For millennia at the crossroads of civilisations, Palermo delivers a heady, heavily spiced mix of Byzantine mosaics, Arabesque domes and frescoed cupolas. This is a city at the edge of Europe and at the centre of the ancient world, a place where souk-like markets rub against baroque churches, where date palms frame Gothic palaces and where the blue-eyed and fair have bronze-skinned cousins.
Centuries of dizzying highs and crushing lows have formed a complex metropolis. Here, crumbling staircases lead to gilded ballrooms and guarded locals harbour hearts of gold. Just don't be fooled. Despite its noisy streets, Sicily’s largest city is a shy beast, rewarding the inquisitive with citrus-filled cloisters, stucco-laced chapels and vintage stores filled with the threads of faded aristocrats. Add to this Italy’s biggest opera house and an ever-growing number of vibrant, new-school eateries and bars and you might just find yourself suddenly, unexpectedly in love.
Sicily is an island that represents three continents in its history, cuisine, language and even the citizens themselves. Their characters are as varied as their ancestry.
Throughout the years the island is a host to numerous cultural, artistic and religious events. Just like the Greeks, Easter and Christmas are celebrated with much gusto. Every town or village has a patron saint and commemorates their name day with fireworks, eating and drinking. The culture here is one that must be experienced as it is so unique and memorable.
Opera and classical music are also popular in Sicily, with Palermo boasting the biggest opera house in Italy, Teatro Massimo. The superb Taormina Greek Theatre, offers as backdrop of Mount Etna, and has an impressive summer schedule every year, which includes concerts and operas featuring international artists. Popular artists, such as James Blunt, have appeared here in recent years.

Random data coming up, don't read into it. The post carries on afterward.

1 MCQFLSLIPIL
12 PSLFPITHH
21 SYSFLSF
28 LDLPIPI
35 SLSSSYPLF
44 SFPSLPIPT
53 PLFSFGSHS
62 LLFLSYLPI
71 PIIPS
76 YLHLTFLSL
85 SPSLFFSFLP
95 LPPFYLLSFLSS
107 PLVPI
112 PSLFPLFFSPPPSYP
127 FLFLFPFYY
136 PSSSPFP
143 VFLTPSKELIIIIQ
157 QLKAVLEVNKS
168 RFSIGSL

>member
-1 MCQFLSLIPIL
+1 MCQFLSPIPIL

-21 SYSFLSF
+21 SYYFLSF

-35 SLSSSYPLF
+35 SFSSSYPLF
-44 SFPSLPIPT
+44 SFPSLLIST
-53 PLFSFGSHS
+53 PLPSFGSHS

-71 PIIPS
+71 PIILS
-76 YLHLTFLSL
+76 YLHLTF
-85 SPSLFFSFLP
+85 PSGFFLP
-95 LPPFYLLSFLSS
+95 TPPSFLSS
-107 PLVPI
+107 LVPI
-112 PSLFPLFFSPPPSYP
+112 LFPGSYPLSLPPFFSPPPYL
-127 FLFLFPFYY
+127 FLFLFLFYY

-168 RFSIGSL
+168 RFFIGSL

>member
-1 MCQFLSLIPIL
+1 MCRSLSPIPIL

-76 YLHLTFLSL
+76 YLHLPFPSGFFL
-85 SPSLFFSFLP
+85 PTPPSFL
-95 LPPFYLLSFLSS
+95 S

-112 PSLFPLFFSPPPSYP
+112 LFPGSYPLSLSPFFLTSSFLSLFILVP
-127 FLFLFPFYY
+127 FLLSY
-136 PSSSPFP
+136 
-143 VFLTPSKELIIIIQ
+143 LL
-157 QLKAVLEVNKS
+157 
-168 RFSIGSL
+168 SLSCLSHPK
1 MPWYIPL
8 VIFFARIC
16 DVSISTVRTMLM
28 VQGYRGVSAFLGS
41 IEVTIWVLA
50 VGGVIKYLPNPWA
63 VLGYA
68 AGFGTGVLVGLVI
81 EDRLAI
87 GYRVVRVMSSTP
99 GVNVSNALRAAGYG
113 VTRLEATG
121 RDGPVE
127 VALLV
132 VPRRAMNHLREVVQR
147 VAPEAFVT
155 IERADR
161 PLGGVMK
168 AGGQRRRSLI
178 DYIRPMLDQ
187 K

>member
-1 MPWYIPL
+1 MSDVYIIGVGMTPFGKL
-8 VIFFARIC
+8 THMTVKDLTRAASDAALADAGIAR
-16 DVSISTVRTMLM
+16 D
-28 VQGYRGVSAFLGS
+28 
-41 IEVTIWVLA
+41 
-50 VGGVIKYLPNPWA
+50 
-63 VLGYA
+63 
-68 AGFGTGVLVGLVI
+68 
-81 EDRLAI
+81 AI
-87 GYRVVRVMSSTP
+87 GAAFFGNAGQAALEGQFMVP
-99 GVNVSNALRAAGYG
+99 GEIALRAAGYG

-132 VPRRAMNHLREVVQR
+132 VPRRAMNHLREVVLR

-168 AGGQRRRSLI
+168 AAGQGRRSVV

For those who adore art, there are many excellent art galleries around the island. The most noteworthy found in Palermo, the Galleria Regionale della Sicilia, the Galleria d'Arte Moderna and the new Museo Regionale d'Arte Moderna e Contemporanea della Sicilia.
Things To See
Mercato di Ballarò - Snaking for several city blocks southeast of Palazzo dei Normanni is Palermo's busiest street market, which throbs with activity well into the early evening. It's a fascinating mix of noises, smells and street life, and the cheapest place for everything from Chinese padded bras to fresh produce, fish, meat, olives and cheese.
Fontana Pretoria - Fringed by imposing churches and buildings, Piazza Pretoria is dominated by the over-the-top Fontana Pretoria, one of Palermo's major landmarks. The fountain's tiered basins ripple out in concentric circles, crowded with nude nymphs, tritons and leaping river gods. Such flagrant nudity proved a bit much for Sicilian churchgoers, who prudishly dubbed it the Fontana della Vergogna (Fountain of Shame).
Galleria Regionale della Sicilia - Housed in the stately 15th-century Palazzo Abatellis, this art museum – widely regarded as Palermo's best – showcases works by Sicilian artists from the Middle Ages to the 18th century. One of its greatest treasures is Trionfo della Morte (Triumph of Death), a magnificent fresco (artist unknown) in which Death is represented as a demonic skeleton mounted on a wasted horse, brandishing a wicked-looking scythe while leaping over his hapless victims.